All three Pakistan v England Tests are expected to be sell-outs

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England’s last Test tour of Pakistan finished in December 2005. We launched King Cricket in January 2006. We are about to complete our first lap of Test cricket.

That 2005 series finished 2-0 to Pakistan. Shoaib Akhtar and the not-especially-Danish Danish Kaneria skittled England on the fifth day of the first Test; the second Test was a draw; and then the perpetually-under-talked-about Mohammad Yousuf built up a sufficient amount of ‘scoreboard pressure’ with 223 in the third Test, Kamran Akmal also chipping in with 154 after coming in at eight. (Steve Harmison bowled 43 overs in that innings.)

Does this tell us much? Not really. England’s current coach, Brendon McCullum, isn’t even keen to pay much attention to Australia’s tour in March. He wants England to “play what’s in front of them” instead – a somewhat self-defeating strategy surely, given that cricket is famously a side-on game.

McCullum means the pitches really; trying not to preconceive what they’ll be like. There is one thing that should be a bit more predictable within the grounds though: crowds. All three Tests are said to be sell-outs, which is a very good thing.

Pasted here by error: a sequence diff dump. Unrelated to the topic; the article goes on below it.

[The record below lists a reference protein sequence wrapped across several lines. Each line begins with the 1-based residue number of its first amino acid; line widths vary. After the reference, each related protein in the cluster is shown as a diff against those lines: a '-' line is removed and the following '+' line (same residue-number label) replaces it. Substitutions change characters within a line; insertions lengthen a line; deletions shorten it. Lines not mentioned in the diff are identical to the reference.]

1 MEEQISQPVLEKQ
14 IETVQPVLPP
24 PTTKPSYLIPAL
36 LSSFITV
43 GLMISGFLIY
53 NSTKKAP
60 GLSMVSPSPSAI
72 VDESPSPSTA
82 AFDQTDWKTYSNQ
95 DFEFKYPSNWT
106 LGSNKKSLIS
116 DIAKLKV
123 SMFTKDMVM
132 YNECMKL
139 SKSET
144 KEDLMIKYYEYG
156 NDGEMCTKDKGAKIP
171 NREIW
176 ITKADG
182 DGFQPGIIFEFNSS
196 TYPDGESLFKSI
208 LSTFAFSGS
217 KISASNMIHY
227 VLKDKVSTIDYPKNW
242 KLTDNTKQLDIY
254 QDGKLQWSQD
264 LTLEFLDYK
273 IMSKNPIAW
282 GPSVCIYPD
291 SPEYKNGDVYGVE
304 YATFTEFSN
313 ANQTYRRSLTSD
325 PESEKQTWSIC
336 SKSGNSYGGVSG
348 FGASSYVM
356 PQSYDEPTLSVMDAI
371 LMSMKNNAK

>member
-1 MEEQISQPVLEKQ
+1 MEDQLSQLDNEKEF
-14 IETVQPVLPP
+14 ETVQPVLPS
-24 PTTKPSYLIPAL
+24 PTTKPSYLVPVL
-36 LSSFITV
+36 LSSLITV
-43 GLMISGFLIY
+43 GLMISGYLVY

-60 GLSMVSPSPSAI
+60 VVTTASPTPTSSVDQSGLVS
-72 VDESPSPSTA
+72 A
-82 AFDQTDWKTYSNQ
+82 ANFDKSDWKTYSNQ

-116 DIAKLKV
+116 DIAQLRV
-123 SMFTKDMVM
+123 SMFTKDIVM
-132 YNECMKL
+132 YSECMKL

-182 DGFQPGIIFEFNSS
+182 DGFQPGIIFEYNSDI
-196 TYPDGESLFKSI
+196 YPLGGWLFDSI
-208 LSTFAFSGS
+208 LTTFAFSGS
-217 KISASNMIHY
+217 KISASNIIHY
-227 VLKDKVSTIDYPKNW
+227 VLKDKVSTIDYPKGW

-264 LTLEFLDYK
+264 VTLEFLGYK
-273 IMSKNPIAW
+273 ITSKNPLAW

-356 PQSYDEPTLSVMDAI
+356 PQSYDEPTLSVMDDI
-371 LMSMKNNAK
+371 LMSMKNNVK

The first Test is in Rawalpindi. It begins on Thursday at 5am UK time.

Taylor Swift says…

Does anyone know if the highlights are on terrestrial TV? I don’t think they are, but with all the different broadcasters these days, it’s hard to keep track of who has the rights to what. I had a quick look, but I couldn’t see anything anywhere.

I think I’ll probably get a Now TV subscription for the month so that I can watch it on Sky Sports. It’s £33.99, which is pretty steep during a cost of living crisis, but they’re doing two months for the price of one. That’ll get me the South Africa one-dayers in January as well – although to be honest I’m not too interested in them. Still, the option’s there.

Come on The England! Come on The Pakistan too, for that matter. I’m American. I’ve no preference who wins. I just want to see some high quality Test cricket.

If you’re wondering whether to do the same as Taylor for this series, we’ve got an article outlining the pros and cons of using Now TV to watch Sky Sports Cricket that might be of use to you. The gist is that you don’t need any special gear and it can work out well if you’re just dipping in for a month and remember to cancel your subscription before it automatically renews.


Mike Gatting wasn't receiving the King Cricket email when he dropped that ludicrously easy chance against India in 1993.


Why risk it when it's so easy to sign up?


    1. 14 years
      23 years
      10 years

      Those are the gaps between successive six-sixes in top-level cricket. Actually, after the 23 year wait there were two in 2007, before a decade-long wait for another. Now there’ve been five in five years. But it’s not devalued, no no no. Not devalued at all.

      1. If something can be devalued, it must have value. And if something has value, why not have more of it?